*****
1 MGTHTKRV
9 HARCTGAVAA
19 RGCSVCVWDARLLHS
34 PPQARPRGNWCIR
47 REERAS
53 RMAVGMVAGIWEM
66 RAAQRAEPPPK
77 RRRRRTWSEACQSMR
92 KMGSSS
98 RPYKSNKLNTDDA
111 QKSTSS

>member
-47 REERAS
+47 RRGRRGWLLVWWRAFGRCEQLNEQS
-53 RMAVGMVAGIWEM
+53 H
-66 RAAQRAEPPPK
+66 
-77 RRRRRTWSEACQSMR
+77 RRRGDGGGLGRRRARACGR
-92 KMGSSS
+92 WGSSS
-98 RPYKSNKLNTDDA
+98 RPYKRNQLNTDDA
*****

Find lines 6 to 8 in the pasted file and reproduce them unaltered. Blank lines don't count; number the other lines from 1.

53 RMAVGMVAGIWEM
66 RAAQRAEPPPK
77 RRRRRTWSEACQSMR